The Exposome: You need to care. Now.

Mar 17, 2023 | Written by Anurag Srivastava, PhD | Reviewed by Scott Sherr, MD and Marion Hall

The Exposome: You need to care. Now.

When the Human Genome Project (HGP) result was announced in the presence of the US President and UK Prime Minister, the whole world listened and thought that all dangerous diseases would be a thing of the past [1].

One of the quotes from the US President was, “In coming years, doctors increasingly will be able to cure diseases like Alzheimer's, Parkinson's, diabetes, and cancer by attacking their genetic roots. Just to offer one example, patients with some forms of leukemia and breast cancer already are being treated in clinical trials with sophisticated new drugs that precisely target faulty genes and cancer cells with little or no risk to healthy cells. In fact, it is now conceivable that our children's children will know the term cancer only as a constellation of stars. [2]" 

However, even two decades after the announcement, no gene therapy exists and cures for many of the mentioned diseases are still far from reality. 

One of the missing steps in the HGP was not considering environmental exposure [3,4]. A gene cannot impart its function correctly if the environment is not suitable. A key example to understand this theory is the disease phenylketonuria (PKU) [5]. 

PKU is a rare genetic disorder with a mutation in the phenylalanine hydroxylase gene. A person born with two mutated gene copies cannot metabolize the amino acid phenylalanine [5]. The accumulation of phenylalanine can lead to neurodevelopmental disorders. Although the disease is genetic, its occurrence in the body can be prevented by providing an environmental intervention (a special low phenylalanine formula) to newborn babies [5].

The Rise of the Exposome: A Historical Perspective

A phenotype results from the combination of genes and environment. With the advent of HGP, large-scale genome-wide association studies have been conducted to understand their role in diseases. However, these studies are still lacking.

To give a broader perspective of the environment in health and disease association, Wild proposed the exposome concept in 2005, and Miller and Jones later modified it [3,6,7]. Holistic consideration of environmental exposures, including the lifestyle that can impact a person's health over their lifetime, is the basic tenet of the exposome concept. The working definition of the exposome is [8]:

The exposome: the cumulative measure of environmental exposures and corresponding biological responses that can be derived from biological samples (blood, urine, tissue).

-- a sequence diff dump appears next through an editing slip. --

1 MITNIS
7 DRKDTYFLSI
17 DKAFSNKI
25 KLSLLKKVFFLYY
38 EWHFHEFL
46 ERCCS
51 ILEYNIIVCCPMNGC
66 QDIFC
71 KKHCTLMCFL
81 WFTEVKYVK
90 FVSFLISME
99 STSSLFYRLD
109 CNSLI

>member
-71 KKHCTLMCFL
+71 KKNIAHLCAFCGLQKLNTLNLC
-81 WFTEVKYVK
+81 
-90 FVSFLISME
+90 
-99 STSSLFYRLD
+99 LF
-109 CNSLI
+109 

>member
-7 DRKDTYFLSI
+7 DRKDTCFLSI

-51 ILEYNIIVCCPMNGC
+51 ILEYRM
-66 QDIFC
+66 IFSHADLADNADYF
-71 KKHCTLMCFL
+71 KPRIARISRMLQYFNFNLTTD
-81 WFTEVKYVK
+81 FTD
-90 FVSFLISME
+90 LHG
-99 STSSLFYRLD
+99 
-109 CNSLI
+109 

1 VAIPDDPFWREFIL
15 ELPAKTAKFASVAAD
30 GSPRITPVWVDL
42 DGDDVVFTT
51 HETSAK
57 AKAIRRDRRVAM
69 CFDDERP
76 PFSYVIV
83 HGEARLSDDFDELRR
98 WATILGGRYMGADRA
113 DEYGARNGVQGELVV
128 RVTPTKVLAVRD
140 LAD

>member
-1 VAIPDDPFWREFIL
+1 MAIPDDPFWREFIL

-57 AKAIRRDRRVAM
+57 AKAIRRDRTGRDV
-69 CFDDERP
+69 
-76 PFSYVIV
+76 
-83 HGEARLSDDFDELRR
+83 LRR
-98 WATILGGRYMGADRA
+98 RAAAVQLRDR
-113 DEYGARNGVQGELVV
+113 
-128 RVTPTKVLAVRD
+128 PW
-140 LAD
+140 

The debate of nature versus nurture was put to rest by introducing the exposome concept [3], the definition of which considers environmental factors (nurture) and the associated biological responses (nature). 

Classification of Environmental Exposures for Exposome Studies

The environmental exposures for exposome studies can be categorized into three parts [9]:

Outdoor Exposome

Outdoor exposomes are characterized by natural ecology (air pollution, noise, water pollution) and geology, as well as the diurnal cycles, seasons, and green spaces. 

Individual Exposome

The individual exposome comprises exposure of socioeconomic nature and to the chemical over the lifetime. 

Lifestyle Exposome

The lifestyle exposome discusses the crucial issue of lifestyle as well as money, exercise, and bad habits like smoking.

Multi-omics Approach to Studying the Exposome

As the exposome represents a holistic picture of the human environment and disease, there is a need for integrating a multi-omics approach to get an in-depth understanding. By combining several omics, such as proteomics, metabolomics, genomics, and transcriptomics, multi-omics investigations thoroughly explore the molecular processes underpinning human phenotypes [4,8,10]. Hence, the synergy of the exposome is demonstrated by expanding it from an anthropocentric perspective to all ecological levels of the organization.


Genomic studies help to understand the overall impacts of genes on an individual. A study found that the genome-exposome connection and modeling of these effects could increase the accuracy of phenotypic prediction [11].


Combining transcriptomic analysis, which will reveal the mRNA expression of an individual with an exposome, will give a broader understanding of how these exposures have an underlying effect on a disease. A study in preeclamptic patients and their controls analyzed transcriptomic profiles with an exposome [12]. The study found that underlying transcriptomic profiles are caused by understudied chemicals in the human placenta [12].


Proteomics plays an important role in identifying novel biomarkers in exposome studies. Multi-omics technologies were applied in an integrative study to quantify exposure levels and to measure the downstream effects of environmental exposures by the epigenome, transcriptome, and proteome [13].


With the advancement in mass spectrometry, studying metabolites and overall metabolomics has become simpler. To understand the exposome holistically in conjunction with metabolomics, studies are conducted with exposure-response relationships in untargeted metabolomic analysis [14]. These studies have provided insight into the molecular mechanisms of the causes of exposure-related diseases as external exposure was linked to internal dose and biological response [14]. If you are a practitioner and would like to learn more about metabolomics, go to and check out the metabolomics module to learn how to use it in clinical practice.


The phenome represents the totality of biological characteristics displayed by an individual. A study investigated how the exposome shapes an individual's phenome longitudinally [15]. In this study, a single person was monitored for 52 days and all multi-omics approaches along with exposome data were collected. The authors found with the multi-omics approach that exposomes were positively correlated with phenomes on more than 8,000 factors [15].


One of the key factors affecting the exposome is the individual gut microbiome. A study was conducted to find the correlation between the exposome and gut microbiome [15]. The authors found a strong association of the external exposome with the gut microbiome and its associated biological processes, particularly inflammation [15].

Ways to Identify Exposomes for Public Health

Exposome studies help to identify molecular-level physiological changes at earlier stages in healthy groups before the appearance of clinical symptoms. The exposome study is conducted at two levels: biological and environmental exposure.